Maverick: Josh Holloway in Intelligence.
There are a couple of things that can sound an alarm bell in the television world. A talking dog is one, though that was largely put to rest by the success of the SBS (and later FX) series Wilfred. Another is singing, particularly anything with the title Cop Rock. The third, surely, is chip-in-the-head.
Intelligence, a new television drama which has made its debut in the US to some impressive numbers, is a television program about a man with a computer chip in his head.
The microchip we're talking about allows him to connect to the ''global information grid''. Oh, and he's a 1.88 metre tall former male model.
Still with us? God knows why.
So, here's the thing: Intelligence isn't all that bad, but watching not all that bad is like watching a medium fitness athlete drag a thousand pounds of deadweight behind him on a running track. Good television should be lean, fast and unchallenged. Intelligence is intriguing, but a little chubby.
Chucked into the recipe is former CSI star Marg Helgenberger, who is the director of the United States Cyber Command, one of those post-Spooks organisations full of espionagey goodness.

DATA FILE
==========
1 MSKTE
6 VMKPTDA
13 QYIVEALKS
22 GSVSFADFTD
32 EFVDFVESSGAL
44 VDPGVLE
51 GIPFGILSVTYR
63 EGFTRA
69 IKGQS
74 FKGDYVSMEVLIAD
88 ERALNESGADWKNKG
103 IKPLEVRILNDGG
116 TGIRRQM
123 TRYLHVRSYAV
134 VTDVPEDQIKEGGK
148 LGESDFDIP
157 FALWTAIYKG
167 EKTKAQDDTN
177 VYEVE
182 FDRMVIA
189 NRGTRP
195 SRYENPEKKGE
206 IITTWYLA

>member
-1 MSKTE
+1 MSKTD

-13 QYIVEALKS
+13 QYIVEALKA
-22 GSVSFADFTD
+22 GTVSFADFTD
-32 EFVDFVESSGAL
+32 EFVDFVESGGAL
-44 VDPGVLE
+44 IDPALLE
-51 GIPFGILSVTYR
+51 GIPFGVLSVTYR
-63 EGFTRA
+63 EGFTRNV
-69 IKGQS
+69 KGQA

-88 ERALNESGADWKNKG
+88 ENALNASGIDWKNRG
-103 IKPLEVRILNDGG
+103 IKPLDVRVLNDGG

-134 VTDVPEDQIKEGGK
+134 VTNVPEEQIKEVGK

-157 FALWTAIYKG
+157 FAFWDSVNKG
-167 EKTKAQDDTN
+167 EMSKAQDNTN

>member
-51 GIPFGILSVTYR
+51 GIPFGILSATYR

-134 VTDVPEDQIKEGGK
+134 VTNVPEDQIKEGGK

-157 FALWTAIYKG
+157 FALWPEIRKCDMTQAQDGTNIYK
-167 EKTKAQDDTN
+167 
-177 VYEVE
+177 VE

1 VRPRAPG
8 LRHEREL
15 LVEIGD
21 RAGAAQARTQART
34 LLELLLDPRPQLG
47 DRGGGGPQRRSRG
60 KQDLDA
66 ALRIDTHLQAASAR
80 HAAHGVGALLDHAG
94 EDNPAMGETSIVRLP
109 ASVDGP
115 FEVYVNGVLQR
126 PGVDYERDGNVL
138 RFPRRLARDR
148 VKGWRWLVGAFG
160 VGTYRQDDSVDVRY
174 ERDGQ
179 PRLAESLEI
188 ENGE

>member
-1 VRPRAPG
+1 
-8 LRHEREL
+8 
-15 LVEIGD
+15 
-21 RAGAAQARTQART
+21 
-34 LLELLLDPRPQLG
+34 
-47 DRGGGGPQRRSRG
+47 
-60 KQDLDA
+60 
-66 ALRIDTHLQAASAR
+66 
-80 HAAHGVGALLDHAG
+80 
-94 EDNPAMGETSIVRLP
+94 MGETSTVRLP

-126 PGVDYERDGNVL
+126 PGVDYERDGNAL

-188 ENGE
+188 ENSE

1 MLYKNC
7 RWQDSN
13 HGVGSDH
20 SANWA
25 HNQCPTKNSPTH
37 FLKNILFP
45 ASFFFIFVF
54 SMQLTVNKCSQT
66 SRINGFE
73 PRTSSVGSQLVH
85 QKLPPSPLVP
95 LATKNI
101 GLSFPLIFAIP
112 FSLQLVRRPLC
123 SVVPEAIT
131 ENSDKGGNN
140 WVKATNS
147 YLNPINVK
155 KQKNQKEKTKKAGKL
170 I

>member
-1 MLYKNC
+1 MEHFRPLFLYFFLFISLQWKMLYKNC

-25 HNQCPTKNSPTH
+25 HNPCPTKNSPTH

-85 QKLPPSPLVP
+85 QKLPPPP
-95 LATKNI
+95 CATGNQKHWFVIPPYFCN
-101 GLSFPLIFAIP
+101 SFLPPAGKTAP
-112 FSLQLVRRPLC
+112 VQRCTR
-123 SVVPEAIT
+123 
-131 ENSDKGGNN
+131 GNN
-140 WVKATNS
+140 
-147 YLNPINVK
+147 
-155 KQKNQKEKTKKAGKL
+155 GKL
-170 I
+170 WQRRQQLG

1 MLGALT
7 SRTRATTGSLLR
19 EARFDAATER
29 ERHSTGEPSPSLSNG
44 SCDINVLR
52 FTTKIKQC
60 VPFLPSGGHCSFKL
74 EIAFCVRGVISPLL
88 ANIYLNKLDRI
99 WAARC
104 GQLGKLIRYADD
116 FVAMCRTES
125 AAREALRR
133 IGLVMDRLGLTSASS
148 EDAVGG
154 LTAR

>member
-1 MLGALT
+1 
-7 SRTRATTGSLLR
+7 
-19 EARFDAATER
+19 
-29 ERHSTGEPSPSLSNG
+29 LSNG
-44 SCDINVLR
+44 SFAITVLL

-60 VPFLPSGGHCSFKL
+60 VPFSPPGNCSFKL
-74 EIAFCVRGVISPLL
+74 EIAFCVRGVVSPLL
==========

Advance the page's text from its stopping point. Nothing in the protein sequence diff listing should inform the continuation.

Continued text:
And Dana Scully, oh, sorry, Riley Neal, played by Meghan Ory, the agent tasked with keeping this naughty chip-equipped maverick from getting himself in trouble. Or forgetting his iBrain charger.
The big problem here is that even science fiction has lifted its game in the post-Breaking Bad television world.
The genre which blazed a trail of originality and inventiveness struggles here with a series that has solid writing and great actors, but is ultimately let down by cliches worked so hard they come close to snapping by the first commercial break.
The power of great writing is in substance not gimmicks.
Re-constructing 3D representations in his brain leaves Gabriel looking like Matt Smith's Doctor Who, and even he abandoned his nifty replay-the-moment trick after a few goes. Everything else looks reheated from the genre: the sexy sidekick, the back-at-base genius (John Billingsley) and on it goes.
Intelligence has the ambition to spin James Bond through a high-tech wringer, but ultimately, frustratingly, ends up looking more like The Six Million Dollar Man, with inflation.
Intelligence will air on Seven later this year.